“Almost 20 years ago,” [Gerald Jacobs wrote in 2003], “a man called to see me with a story. It was the compelling, tragic and terrifying account of the early years of his own life and he wanted me to write it with a view to publication…”
That man was Nicholas Hammer, born Miklos Hammer in Budapest in 1920. For a brief and terrible time in his young life he went by the name of ‘Peter Howard’ – the name of a dead man. His story was one of abysmal suffering, exceptional spirit and extraordinary survival. He and Gerald Jacobs worked together on its telling in book-form for four years, and the resultant work, Sacred Games, was first published in 1995, on the 50th anniversary of the liberation of Auschwitz. In 2011 Faber Finds is proud to be make Sacred Games available to readers once more.
Ian Thomson’s original review from the Independent is worth quoting at length:
This is a record of hideous times, and of a mind that refused to succumb to them. Miklos Hammer, a Hungarian Jew, was deported to Auschwitz, Buchenwald and Dachau; his determination to beat his tormentors is a parable of uncorrupted men… Superbly told by Gerald Jacobs, Hammer’s story is a triumph over tragedy in Hitler’s war against the Jews… Amid the abundant literature of atrocity which this century has produced, Sacred Games is exemplary. Miklos Hammer’s tribulations are narrated without the prurient tenor of so much Holocaust writing (Jerzy Kozinski’s The Painted Bird and Sophie’s Choice by William Styron, for example, often verged on the sentimental, pornographic, or downright kitsch); Gerald Jacobs records the enormity of human loss with a detached calm and appropriate sympathy.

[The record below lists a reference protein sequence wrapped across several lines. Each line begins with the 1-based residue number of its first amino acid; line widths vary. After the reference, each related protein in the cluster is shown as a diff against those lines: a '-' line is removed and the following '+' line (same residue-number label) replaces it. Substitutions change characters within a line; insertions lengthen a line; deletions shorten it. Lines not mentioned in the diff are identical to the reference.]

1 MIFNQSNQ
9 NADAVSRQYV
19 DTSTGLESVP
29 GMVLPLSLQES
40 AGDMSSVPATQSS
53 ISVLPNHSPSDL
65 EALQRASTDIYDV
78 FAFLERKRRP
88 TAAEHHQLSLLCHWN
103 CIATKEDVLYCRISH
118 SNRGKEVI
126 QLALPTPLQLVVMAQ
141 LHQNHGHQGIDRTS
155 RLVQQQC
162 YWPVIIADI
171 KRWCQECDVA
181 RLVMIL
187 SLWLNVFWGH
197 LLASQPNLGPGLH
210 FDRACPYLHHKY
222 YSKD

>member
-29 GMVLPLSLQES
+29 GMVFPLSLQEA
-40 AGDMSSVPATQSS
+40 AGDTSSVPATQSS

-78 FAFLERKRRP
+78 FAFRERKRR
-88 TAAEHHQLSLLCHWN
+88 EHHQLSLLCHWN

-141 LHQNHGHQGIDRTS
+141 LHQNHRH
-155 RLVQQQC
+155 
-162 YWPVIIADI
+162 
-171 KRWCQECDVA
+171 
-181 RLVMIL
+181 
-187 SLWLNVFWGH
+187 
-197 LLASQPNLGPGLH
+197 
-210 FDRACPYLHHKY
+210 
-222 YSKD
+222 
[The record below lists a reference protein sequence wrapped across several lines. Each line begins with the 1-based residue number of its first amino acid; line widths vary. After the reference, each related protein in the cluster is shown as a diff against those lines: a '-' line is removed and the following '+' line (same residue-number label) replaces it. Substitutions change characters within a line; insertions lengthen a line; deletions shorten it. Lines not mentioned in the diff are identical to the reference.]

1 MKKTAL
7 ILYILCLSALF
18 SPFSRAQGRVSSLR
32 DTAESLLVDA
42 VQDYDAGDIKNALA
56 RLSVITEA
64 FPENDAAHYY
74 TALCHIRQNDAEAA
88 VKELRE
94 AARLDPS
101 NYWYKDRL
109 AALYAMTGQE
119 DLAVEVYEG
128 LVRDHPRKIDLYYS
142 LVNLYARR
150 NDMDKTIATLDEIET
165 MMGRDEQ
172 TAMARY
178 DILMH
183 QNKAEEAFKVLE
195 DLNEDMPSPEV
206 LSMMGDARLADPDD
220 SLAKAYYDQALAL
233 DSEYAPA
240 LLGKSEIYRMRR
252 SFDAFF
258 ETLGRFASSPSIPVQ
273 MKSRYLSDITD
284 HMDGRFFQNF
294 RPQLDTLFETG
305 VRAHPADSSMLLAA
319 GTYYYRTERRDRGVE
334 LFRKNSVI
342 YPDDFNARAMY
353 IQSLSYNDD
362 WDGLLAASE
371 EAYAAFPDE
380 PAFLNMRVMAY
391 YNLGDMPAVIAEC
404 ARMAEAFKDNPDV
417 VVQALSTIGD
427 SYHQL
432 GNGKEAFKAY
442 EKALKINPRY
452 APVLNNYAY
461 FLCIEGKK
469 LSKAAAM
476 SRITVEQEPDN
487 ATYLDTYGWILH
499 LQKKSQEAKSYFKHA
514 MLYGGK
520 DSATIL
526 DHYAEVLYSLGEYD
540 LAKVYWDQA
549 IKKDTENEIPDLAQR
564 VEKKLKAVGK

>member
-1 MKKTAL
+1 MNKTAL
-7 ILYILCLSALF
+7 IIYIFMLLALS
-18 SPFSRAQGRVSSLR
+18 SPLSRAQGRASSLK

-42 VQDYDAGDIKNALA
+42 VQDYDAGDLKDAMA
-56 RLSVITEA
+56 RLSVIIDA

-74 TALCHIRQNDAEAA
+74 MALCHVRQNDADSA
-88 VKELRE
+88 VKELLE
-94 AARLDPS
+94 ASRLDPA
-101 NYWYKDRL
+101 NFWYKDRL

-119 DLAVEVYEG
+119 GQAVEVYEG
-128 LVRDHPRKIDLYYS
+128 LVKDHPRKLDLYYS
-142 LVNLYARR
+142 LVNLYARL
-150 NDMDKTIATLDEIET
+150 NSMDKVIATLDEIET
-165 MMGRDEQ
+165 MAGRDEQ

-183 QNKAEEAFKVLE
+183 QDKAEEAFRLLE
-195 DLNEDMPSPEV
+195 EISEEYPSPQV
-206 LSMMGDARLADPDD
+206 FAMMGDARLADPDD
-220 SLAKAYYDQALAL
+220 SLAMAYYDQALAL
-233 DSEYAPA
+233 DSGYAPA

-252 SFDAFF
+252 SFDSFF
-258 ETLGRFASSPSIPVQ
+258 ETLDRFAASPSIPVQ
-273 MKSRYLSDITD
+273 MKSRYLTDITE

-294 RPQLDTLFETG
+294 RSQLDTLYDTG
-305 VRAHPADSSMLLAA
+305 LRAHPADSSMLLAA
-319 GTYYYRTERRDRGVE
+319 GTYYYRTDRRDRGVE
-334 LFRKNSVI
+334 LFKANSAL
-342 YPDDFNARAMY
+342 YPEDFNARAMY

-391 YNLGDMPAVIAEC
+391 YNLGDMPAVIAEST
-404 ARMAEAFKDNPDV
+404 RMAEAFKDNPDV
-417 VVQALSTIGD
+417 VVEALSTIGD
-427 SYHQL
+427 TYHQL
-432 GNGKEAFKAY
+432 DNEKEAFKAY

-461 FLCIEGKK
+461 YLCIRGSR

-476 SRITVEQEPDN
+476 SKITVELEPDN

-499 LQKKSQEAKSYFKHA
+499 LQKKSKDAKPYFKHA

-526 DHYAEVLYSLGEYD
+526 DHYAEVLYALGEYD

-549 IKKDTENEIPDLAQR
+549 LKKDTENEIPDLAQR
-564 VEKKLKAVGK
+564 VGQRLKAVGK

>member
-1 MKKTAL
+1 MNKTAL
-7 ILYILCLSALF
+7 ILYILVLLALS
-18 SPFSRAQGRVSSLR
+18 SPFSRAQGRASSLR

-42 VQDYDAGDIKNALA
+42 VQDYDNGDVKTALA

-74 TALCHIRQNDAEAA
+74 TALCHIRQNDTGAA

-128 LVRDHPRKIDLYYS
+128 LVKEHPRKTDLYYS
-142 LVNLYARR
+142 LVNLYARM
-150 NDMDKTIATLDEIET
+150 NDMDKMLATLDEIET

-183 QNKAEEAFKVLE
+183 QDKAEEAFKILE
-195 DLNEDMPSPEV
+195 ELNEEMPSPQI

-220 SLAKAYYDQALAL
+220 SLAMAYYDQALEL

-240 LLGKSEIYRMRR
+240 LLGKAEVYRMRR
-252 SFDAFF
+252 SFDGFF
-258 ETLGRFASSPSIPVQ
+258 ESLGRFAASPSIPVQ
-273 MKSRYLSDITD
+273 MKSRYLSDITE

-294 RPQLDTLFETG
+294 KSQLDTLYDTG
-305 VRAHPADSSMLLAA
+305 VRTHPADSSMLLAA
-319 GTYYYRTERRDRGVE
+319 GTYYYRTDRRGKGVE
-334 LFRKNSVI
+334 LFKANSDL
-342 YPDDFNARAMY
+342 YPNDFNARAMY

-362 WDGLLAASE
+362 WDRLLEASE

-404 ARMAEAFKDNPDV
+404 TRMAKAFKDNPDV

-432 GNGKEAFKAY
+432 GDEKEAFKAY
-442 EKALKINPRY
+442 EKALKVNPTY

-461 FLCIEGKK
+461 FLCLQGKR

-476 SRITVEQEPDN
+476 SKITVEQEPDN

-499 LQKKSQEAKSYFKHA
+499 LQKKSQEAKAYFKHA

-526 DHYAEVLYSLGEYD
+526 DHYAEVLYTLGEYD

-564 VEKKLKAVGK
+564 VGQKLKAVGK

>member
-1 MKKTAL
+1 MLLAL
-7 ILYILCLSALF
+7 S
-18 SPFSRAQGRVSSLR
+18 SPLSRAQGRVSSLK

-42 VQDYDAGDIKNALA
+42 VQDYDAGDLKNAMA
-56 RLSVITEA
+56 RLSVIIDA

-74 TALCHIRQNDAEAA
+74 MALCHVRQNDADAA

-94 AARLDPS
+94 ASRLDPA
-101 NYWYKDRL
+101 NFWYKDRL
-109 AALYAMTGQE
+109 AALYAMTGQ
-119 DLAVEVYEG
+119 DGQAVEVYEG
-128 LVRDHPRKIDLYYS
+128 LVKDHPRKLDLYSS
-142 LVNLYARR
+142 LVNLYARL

Nicholas Hammer died in London on 23 October 2003 and Gerald Jacobs wrote his obituary notice for the Independent. Therein he set down this powerfully moving personal anecdote:
In 1986, I accompanied Nicholas Hammer on his first and only return to the sites of Auschwitz and Birkenau. He showed me the block in which he had been housed. It was not part of the camp open for exhibition and, as he stepped over the small barrier around it, a uniformed Polish woman attendant rushed over making stern, windscreen-wiper-like gestures of prohibition with an index finger. Hammer stopped her short with a gesture of his own: he rolled up his shirtsleeve to reveal the number tattooed on his arm. He was not going to be stopped. Neither was he going to be stopped from recording the events he had witnessed there four decades earlier.
Sacred Games is highly recommended, and available to order here.